The Foxfire Lounge is, or was a coffee house in downtown Minneapolis. Needless to say, they served coffee. More importantly, they served wonderful sandwiches. Wonderful. With blue corn chips.

Even more importantly, they had a room in back for music. It was a small room, an uncomfortably small room at times, but I spent some of my happiest hours there. I would stand sometimes with just 10 or 15 other people listening to an incredibly talented but unknown and underappreciated band. Sometimes there would be nearly 100 sweaty, writhing, bodies in that tiny little space, and I would go home both exhausted and at the same time invigorated by the sheer force of it all.

This was no mere building, but a gathering place, a center for expression. Every single person who ever saw a show there shared in something special, and that special something brought us closer together. It was a beautiful thing. That place was hallowed ground.

And then one day it ended. The management ran out of money, ran out of loans, ran out of options, and they closed it down. Forever. I cried with my fellow musicians, scenesters, and fans over the death of an important part of our lives. No, not just a part of our lives, a part of ourselves. Sometimes I think back on all the wonderful memories and smile. Sometimes I weep. I miss the Foxfire.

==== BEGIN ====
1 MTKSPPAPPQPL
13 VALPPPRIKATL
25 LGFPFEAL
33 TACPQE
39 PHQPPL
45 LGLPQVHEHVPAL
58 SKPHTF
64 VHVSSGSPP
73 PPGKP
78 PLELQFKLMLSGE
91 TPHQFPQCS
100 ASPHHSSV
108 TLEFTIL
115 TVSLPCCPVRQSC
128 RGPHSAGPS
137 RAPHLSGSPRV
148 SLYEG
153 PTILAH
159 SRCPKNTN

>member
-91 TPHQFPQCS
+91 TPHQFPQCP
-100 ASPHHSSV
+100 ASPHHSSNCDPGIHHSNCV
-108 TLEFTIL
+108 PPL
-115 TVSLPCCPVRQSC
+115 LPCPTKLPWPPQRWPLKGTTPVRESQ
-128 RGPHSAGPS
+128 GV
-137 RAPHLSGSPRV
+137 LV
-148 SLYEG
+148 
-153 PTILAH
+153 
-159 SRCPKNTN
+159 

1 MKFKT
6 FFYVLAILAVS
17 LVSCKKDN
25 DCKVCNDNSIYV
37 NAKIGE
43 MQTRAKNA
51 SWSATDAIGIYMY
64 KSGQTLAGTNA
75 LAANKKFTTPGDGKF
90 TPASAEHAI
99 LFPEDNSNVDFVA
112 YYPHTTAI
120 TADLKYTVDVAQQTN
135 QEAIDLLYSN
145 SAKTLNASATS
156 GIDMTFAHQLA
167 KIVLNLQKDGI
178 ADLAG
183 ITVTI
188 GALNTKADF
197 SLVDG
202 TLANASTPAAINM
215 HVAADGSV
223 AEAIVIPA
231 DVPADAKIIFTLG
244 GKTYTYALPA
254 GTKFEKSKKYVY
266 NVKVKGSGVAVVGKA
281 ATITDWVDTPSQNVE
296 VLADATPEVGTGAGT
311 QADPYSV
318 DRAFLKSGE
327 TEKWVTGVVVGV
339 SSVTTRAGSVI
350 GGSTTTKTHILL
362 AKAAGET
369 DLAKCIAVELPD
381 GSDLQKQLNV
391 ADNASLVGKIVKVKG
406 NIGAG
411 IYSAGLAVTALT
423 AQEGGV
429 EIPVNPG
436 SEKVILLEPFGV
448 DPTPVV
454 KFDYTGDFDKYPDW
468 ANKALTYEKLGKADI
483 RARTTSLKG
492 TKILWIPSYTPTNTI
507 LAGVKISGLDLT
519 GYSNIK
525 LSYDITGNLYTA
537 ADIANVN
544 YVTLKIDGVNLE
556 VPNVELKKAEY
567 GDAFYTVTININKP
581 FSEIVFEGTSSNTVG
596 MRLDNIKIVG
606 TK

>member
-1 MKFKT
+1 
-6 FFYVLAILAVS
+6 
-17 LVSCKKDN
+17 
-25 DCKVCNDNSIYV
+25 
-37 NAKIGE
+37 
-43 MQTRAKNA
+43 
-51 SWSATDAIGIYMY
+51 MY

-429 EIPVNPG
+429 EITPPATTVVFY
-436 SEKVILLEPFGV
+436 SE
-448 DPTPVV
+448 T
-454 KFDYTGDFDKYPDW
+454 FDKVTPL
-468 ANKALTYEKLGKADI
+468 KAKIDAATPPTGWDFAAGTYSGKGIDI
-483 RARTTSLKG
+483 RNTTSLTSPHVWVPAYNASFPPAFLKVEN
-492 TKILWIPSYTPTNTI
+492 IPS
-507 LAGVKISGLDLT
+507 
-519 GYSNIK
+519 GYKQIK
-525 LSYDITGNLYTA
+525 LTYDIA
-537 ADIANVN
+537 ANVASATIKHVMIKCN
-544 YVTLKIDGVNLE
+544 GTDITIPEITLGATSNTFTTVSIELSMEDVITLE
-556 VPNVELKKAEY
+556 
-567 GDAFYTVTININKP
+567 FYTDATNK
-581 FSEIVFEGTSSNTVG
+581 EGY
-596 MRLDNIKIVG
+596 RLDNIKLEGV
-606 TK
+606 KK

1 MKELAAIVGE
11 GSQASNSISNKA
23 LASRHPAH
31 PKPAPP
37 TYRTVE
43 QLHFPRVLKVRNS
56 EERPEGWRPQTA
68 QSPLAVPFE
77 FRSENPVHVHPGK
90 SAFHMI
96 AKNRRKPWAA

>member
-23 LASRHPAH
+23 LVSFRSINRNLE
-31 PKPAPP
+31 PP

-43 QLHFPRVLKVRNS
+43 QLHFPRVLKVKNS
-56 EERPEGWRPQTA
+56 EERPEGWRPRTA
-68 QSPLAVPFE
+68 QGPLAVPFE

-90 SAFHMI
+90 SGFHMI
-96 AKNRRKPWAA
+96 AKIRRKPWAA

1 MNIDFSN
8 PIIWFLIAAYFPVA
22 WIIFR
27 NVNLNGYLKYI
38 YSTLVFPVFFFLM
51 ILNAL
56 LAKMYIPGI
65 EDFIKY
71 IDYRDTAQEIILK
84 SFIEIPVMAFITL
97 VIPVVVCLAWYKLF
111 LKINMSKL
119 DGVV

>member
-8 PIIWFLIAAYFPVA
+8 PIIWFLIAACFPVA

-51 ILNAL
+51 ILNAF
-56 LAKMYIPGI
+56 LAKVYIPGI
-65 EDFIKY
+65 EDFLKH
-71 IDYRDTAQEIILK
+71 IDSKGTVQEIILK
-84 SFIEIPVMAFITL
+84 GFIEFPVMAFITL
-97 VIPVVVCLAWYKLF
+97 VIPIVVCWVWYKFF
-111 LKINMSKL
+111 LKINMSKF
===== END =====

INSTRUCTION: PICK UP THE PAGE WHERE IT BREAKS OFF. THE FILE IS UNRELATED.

And I'll always remember blue corn chips.

In a city where the music scene is dominated by souless bars and clubs (The Quest, First Avenue, Ground Zero) that have as much charm and personality as *insert witty simile here*, Elizabeth Larsen's brainchild, the Foxfire Coffee Lounge, was a true diamond in the rough. At the time it was (and if it were still alive today, would still be) the only full time non-exclusive all-age venue in Minneapolis. And us kids loved them for it.

My band played its first show in Minneapolis at the old Fox. We were sixteen and thinkin' we were unstoppable. God I loved that place. It was a little more inviting than a hole in a wall, but just barely; that's probably what I loved most about it. The intimacy you felt with whomever you were seeing that night. The connection between artist and audience you just can't get at a bar or large club. The sound was terrible and the food was over-priced (if you ask me), but that made it all the cooler.

The space where the Foxfire Coffee Lounge once stood has since been replaced by another lounge/music venue, called Sursumcorda. Except, instead of smelly punk rock kids, there mainly upwardly-mobile twenty-somethings with black hair and leather pants who think a blank white sheet of paper can qualify as art.

Oh well.

The Foxfire Coffee Lounge (July 2nd, 1998 - September 7th 2000)

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